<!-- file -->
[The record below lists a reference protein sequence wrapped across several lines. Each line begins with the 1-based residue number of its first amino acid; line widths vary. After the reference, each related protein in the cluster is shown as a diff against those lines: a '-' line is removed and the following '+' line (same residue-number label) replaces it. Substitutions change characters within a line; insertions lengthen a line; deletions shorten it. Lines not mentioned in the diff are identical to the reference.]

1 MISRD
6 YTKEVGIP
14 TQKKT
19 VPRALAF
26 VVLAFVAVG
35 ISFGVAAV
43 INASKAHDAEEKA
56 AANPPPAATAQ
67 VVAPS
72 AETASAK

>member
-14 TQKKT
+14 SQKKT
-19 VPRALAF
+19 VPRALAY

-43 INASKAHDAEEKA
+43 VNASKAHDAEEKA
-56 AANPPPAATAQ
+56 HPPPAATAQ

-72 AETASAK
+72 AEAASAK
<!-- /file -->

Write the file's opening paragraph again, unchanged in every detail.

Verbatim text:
[The record below lists a reference protein sequence wrapped across several lines. Each line begins with the 1-based residue number of its first amino acid; line widths vary. After the reference, each related protein in the cluster is shown as a diff against those lines: a '-' line is removed and the following '+' line (same residue-number label) replaces it. Substitutions change characters within a line; insertions lengthen a line; deletions shorten it. Lines not mentioned in the diff are identical to the reference.]